This definition provides a useful analytical framework, using the following four terms.

An ideology gives an explanation. It tries to describe why something happens, in politics and economics. Especially in terms of crisis, ideologies provide very different answers. In for example the case when there is a high unemployment rate, liberalism would state that this is a temporary phenomenon, caused by the free market. Marxism would blame it on corruption in the free economic system.

An ideology gives an evaluation. It helps to form standards that we can use to determine whether something is good or bad. In other words, it sets a framework for values.

An ideology gives an orientation. It helps to form an identity, to understand who you are and where you stand.

An ideology provides a political program. It anticipates and determines how to solve certain problems.


The three main ideologies.

In the very basis, there are 3 three main ideologies; liberalism, conservatism and socialism. Liberalism stands for freedom of the individual and the free market, conservatism stands for stable order and socialism stands for equality of outcome.

In the very basis, the ideologies can be distinguished in their vision about human nature and freedom. All ideologies think that freedom is important, but they apply it differently. Also, they have a different idea of who the agent is. The most important debates are much versus little state intervention in the economy, much versus little state intervention in society and equality versus inequality (opportunity equality versus outcome equality)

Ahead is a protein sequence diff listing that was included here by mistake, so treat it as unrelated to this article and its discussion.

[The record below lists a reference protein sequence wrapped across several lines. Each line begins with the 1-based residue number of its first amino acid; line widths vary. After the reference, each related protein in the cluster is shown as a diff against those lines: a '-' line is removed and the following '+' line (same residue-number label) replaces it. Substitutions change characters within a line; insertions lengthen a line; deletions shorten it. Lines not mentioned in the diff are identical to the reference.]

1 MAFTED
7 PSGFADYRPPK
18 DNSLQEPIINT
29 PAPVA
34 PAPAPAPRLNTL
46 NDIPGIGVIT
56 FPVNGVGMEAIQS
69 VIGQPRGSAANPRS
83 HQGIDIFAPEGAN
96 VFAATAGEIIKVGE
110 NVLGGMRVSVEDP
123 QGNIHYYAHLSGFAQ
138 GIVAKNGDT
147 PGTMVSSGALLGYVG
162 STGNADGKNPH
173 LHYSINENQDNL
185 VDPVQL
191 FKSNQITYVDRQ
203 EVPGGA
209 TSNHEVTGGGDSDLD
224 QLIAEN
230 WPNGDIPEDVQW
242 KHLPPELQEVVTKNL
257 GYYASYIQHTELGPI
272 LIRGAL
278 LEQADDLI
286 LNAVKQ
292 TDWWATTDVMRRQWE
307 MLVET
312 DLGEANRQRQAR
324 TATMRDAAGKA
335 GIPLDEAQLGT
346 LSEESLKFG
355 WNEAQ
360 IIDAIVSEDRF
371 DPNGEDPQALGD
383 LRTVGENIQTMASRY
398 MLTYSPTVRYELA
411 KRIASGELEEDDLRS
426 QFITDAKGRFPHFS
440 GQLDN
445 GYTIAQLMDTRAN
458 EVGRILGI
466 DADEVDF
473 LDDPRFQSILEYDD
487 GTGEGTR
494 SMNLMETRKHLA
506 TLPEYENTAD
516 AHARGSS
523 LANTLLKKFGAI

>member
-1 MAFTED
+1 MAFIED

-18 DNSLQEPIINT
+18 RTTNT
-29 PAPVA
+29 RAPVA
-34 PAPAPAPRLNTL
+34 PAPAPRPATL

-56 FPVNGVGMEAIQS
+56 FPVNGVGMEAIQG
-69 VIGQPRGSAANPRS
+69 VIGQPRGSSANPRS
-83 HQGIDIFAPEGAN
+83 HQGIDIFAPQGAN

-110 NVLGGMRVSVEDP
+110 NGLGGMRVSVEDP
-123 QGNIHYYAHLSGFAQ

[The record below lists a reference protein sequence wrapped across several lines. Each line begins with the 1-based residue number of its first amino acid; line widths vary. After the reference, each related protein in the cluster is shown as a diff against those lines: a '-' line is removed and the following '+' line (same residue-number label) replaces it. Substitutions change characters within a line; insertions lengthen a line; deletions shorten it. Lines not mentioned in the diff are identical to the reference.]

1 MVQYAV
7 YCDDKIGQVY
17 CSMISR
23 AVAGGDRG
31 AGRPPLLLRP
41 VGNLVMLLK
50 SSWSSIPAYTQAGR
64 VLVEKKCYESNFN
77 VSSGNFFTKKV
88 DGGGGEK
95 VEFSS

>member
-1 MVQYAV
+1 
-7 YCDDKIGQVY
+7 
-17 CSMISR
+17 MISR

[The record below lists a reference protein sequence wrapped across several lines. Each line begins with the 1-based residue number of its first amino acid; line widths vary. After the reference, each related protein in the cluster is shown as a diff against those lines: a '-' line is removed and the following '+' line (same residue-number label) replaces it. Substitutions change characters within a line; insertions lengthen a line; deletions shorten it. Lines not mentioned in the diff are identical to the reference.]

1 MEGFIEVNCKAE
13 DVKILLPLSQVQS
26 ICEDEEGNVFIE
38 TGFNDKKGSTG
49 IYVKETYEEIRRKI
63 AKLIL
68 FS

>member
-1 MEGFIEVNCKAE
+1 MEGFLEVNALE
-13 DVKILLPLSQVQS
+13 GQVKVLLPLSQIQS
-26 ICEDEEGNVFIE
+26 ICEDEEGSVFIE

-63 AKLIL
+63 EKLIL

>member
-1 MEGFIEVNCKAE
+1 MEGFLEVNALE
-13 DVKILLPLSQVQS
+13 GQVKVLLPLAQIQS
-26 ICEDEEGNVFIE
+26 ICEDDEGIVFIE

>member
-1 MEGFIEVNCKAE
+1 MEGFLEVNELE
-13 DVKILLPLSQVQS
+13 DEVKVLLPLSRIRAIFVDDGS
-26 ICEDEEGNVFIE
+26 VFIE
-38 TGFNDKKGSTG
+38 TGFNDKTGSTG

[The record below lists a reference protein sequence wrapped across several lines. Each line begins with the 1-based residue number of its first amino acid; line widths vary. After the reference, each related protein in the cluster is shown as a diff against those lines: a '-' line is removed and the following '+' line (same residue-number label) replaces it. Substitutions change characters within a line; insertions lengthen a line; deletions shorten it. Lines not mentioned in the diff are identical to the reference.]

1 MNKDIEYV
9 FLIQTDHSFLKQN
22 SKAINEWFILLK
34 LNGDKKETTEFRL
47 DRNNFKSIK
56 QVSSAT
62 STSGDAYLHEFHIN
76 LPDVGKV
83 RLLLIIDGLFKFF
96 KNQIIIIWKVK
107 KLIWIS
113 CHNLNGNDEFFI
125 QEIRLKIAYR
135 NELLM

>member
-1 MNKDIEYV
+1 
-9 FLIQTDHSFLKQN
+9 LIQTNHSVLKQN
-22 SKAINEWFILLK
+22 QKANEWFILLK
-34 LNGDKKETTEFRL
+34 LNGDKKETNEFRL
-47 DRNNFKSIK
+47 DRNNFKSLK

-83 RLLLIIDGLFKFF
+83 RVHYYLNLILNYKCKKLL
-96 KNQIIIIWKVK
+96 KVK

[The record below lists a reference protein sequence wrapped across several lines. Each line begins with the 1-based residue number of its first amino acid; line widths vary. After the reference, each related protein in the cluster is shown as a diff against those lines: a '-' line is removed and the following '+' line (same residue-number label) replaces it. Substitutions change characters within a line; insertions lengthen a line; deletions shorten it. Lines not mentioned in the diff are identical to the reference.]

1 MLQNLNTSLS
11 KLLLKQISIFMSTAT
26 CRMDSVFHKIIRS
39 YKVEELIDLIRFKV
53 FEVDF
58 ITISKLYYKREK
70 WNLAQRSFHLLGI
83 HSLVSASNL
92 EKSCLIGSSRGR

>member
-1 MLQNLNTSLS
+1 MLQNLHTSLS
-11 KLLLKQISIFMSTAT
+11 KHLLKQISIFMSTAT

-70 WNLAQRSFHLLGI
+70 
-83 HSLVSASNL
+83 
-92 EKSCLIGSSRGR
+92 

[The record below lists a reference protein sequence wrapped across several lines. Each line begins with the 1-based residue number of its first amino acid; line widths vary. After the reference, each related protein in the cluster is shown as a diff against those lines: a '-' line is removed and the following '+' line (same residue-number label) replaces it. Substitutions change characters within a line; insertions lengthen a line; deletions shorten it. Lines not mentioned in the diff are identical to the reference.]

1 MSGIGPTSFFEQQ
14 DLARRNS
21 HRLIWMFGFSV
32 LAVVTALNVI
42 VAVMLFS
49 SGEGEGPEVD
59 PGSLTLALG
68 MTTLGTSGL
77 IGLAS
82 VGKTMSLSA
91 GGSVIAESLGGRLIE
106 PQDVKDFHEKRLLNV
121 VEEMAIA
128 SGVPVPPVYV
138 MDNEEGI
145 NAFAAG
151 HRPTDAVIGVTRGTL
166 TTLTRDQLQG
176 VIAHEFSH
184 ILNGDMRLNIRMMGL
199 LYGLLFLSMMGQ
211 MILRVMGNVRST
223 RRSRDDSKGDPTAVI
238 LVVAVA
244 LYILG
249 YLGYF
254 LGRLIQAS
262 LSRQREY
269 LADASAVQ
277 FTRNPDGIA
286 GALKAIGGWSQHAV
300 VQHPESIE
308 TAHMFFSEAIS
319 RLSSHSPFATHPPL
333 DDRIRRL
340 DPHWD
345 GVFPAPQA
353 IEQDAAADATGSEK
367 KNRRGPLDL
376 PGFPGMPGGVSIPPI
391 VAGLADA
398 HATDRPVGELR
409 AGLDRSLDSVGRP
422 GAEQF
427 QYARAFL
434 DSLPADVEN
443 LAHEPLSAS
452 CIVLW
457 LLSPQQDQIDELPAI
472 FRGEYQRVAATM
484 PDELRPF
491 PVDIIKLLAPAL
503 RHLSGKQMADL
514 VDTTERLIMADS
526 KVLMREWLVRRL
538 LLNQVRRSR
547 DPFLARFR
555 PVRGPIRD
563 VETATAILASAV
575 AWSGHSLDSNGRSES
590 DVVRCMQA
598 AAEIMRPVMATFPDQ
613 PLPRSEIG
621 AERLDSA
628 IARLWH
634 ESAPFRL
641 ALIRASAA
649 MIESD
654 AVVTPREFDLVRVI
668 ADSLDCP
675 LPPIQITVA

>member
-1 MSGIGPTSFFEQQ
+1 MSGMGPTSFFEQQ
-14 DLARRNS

To distinguish the differences between the ideologies, it is useful to look at the framework provided by the definition of Ball and Dagger. Also, every ideology has an agent, that wants to reach a goal, to which is has to overcome an obstacle.



Liberalism has 7 key ideas:

  • Individualism; the human individual is always more important than any social group.

  • Freedom; the core value of liberalism (however, someone’s freedom may not hurt anyone else’s freedom)

  • Rationality; everyone is rational and problems can be solved with debate and argumentation

  • Equality; there is no difference between individuals and everyone should have equal opportunities. The further responsibility lies with the individual; therefore, there may be unequal outcomes.

  • Tolerance; everyone has the right to do what he or she wants

  • Consent; the whole society is built on the willingness of individuals to cooperate

  • Constitutionalism; the government has to be limited


There are two important varieties of liberalism;

Classical liberalism states that people are isolated individuals. The state should therefore only secure negative liberty, meaning non-interference.

Modern liberalism states that the state should support individuals in their quest for wealth.

The only difference of these two is thus the political program and their view on the role of the state.